Describing San Francisco vocalist Nicolas Bearde as a journeyman isn’t inaccurate—it doesn’t capture the spectacular nature of his journey. At Kuumbwa alone, he’s performed as a member of three groundbreaking a cappella ensembles: Linda Tillery’s field-hollers-to-hip-hop Cultural Heritage Choir, Bobby McFerrin’s improvisation-laced Voicestra and Bay Area spin-off SoVoSo. Bearde earned an avid following as a solo act crooning sophisticated R&B, but he’s evolved into a captivating jazz singer. Celebrating the release of his confidently swinging new album I Remember You: The Music of Nat King Cole, Bearde makes his Kuumbwa debut under his own name. ANDREW GILBERT
7pm. Kuumbwa Jazz, 320-2 Cedar St., Santa Cruz. $21 adv/$26.25 door. 427-2227.
Brent Weinbach is an awkward guy. So much so that in his ironically titled Appealing To The Mainstream special, he proposed that he could be for reals creepy, and did a couple minutes of jokes as a blood-thirsty Igor-type monster. As stiff and alien as his normal voice is, he switches naturally into oddly cool characters, focusing his humor on the sound of words and phrases. On the same special, he pondered the phrase “Hell nah” and did his impression of R&B Lazy Eyelids, which actually makes sense if you follow his logic. AC
7 & 8:30pm. DNA’s Comedy Lab, 155 S River St., Santa Cruz. $20 adv/$25 door. 900-5123.
Proving the phrase “when you’re here, you’re family” applies to more than one Garden, Orange County duo the Garden are, in fact, twins. Since at least 2015, when the duo signed to Epitaph, the Garden has mixed a kind of nervous, artsy post-punk with a humorous, absurdly empty lyrical approach (their second album begins: “Take your sunglasses off, and then put them on again”). What, if anything, are the songs about? Search me. Nonetheless, last year’s Mirror Might Steal Your Charm is a truly weird punk-pop outlier worth experiencing. MH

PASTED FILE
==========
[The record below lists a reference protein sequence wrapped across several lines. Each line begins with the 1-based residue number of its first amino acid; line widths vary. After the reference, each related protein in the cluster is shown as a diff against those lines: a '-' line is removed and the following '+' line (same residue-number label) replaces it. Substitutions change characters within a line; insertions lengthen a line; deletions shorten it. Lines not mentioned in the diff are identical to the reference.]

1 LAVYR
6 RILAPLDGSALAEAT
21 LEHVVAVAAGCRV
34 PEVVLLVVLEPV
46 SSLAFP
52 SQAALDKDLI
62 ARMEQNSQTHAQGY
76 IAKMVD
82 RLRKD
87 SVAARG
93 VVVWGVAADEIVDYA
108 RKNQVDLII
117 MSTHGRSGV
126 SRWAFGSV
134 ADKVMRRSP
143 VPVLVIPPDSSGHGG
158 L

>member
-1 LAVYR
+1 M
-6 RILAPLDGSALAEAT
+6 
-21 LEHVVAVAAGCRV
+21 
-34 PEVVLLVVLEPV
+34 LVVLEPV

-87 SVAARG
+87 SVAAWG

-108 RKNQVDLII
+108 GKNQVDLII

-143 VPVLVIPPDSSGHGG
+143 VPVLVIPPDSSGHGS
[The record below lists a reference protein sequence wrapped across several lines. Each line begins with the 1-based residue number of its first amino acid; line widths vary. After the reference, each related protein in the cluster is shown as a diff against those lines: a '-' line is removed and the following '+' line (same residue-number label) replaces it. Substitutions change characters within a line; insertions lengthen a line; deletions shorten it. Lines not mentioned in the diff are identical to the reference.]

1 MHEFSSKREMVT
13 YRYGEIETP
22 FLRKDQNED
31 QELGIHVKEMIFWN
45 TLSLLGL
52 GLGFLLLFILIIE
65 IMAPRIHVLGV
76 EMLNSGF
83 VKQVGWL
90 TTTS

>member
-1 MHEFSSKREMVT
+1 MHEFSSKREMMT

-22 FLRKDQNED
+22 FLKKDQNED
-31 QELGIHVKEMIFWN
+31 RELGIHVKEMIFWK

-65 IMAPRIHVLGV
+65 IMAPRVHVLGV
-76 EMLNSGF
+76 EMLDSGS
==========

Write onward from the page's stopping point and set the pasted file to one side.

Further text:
9 p.m. Catalyst, 1011 Pacific Ave, Santa Cruz. $16/adv, $20/door. 423-1338.
MATT THE ELECTRICIAN
Hard work and blue-collar jobs are romanticized in Americana music, and it’s easy to fall under the spell of such sentiments when someone like Matt the Electrician pulls out his acoustic guitar and begins to croon in a sweetly earnest, delicate voice. His vocals soothe the weary soul, gently offering plaintive perspectives and promises of a better life found within the trials of the day to day, rather than the illusions of material ease. Maybe success is measured best by effort. Maybe the struggle is the goal. Maybe it’s all about the little things. AB
8pm. Lille Aeske, 13160 Hwy. 9, Boulder Creek. $25. 703-4183.
LEE ‘SCRATCH’ PERRY
Some musicians never seem to age. Even as fans watch the wrinkles form, the hair frost over from salt and pepper to snow, the artist’s spirit burns just as brightly as it always has. Living legend Lee “Scratch” Perry is one of those artists, and not just because he actually has a burning candle lit during performances. At 83, the reggae artist and world-renowned producer continues his prolific career, releasing mounds of music and somehow finding time to tour. This year, Perry has already released two albums, Rootz Reggae Dub and Rainford, and just dropped a new song, “Magik,” this month. MW
9pm. Moe’s Alley, 1535 Commercial Way, Santa Cruz. $25 adv/$30 door. 479-1854.